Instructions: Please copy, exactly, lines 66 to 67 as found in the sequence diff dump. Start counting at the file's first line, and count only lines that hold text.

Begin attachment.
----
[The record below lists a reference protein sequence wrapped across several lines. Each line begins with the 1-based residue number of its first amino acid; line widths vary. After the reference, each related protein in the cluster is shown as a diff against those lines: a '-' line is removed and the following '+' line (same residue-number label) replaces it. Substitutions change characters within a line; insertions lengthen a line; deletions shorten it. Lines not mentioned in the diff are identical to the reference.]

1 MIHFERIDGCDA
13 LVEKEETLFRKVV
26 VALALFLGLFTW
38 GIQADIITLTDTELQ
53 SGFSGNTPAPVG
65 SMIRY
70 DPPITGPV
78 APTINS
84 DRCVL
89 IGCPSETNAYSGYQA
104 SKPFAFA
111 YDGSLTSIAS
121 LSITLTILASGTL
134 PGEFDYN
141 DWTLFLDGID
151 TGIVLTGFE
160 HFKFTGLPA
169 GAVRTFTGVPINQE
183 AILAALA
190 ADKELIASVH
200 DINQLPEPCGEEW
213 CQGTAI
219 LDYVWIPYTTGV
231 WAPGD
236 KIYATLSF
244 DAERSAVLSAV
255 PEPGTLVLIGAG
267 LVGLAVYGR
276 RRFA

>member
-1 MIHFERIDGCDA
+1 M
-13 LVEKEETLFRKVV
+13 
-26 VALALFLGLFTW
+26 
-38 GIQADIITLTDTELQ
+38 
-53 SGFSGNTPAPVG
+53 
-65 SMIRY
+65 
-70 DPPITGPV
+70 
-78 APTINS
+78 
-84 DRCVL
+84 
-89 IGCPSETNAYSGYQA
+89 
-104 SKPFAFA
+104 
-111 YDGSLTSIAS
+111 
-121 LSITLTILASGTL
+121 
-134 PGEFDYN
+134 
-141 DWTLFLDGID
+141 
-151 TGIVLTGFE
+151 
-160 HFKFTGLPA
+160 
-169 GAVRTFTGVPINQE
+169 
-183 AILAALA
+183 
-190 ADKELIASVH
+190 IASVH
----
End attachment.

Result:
-169 GAVRTFTGVPINQE
+169 